Cigarette smoking prospectively predicts retarded physical growth among female adolescents

J Adolesc Health. 2005 Nov;37(5):363-70. doi: 10.1016/j.jadohealth.2004.10.017.


Purpose: This study tested the hypothesis that cigarette smoking retards physical development during early adolescence among girls.

Methods: A school-recruited sample of adolescent girls (N = 496) completed surveys assessing smoking behaviors and related variables as well as direct measures of height and weight annually over 3-years. Analyses tested whether smoking trajectories and initial smoking correlated with changes in physical growth over time.

Results: Relative to persistent nonsmoking, persistent smoking was associated with reduced growth in height, weight, and body mass index (BMI). Initiation of smoking, relative to persistent nonsmoking, was associated with reduced growth in weight and BMI but not height. Smoking cessation, relative to persistent smoking, was associated with increased gains in weight and BMI but not height. Results also documented a prospective dose-response relation of initial smoking quantity and frequency to subsequent growth retardation in height, weight, and BMI.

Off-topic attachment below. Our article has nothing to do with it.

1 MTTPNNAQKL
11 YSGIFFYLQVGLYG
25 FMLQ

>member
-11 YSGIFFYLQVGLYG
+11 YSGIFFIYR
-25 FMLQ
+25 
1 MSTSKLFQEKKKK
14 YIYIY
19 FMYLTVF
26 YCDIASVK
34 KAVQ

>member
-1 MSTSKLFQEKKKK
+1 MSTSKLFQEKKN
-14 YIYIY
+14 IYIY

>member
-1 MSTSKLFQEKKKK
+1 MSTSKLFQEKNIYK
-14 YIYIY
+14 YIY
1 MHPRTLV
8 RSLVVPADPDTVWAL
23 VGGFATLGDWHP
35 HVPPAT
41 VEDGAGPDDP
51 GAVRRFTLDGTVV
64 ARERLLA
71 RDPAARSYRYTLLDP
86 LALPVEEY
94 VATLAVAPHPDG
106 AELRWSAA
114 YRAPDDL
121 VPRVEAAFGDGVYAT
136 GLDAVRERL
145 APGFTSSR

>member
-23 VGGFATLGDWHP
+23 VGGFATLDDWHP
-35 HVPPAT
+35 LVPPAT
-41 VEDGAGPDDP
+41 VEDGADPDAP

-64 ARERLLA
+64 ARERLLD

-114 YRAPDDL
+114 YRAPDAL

Conclusions: Findings are generally consistent with the assertion that smoking in early adolescence retards physical development among adolescent girls.

Publication types

  • Research Support, N.I.H., Extramural
  • Research Support, U.S. Gov't, P.H.S.

MeSH terms

  • Adolescent / physiology
  • Body Height
  • Body Mass Index
  • Body Weight
  • Child
  • Female
  • Growth*
  • Health Surveys
  • Humans
  • Smoking / adverse effects*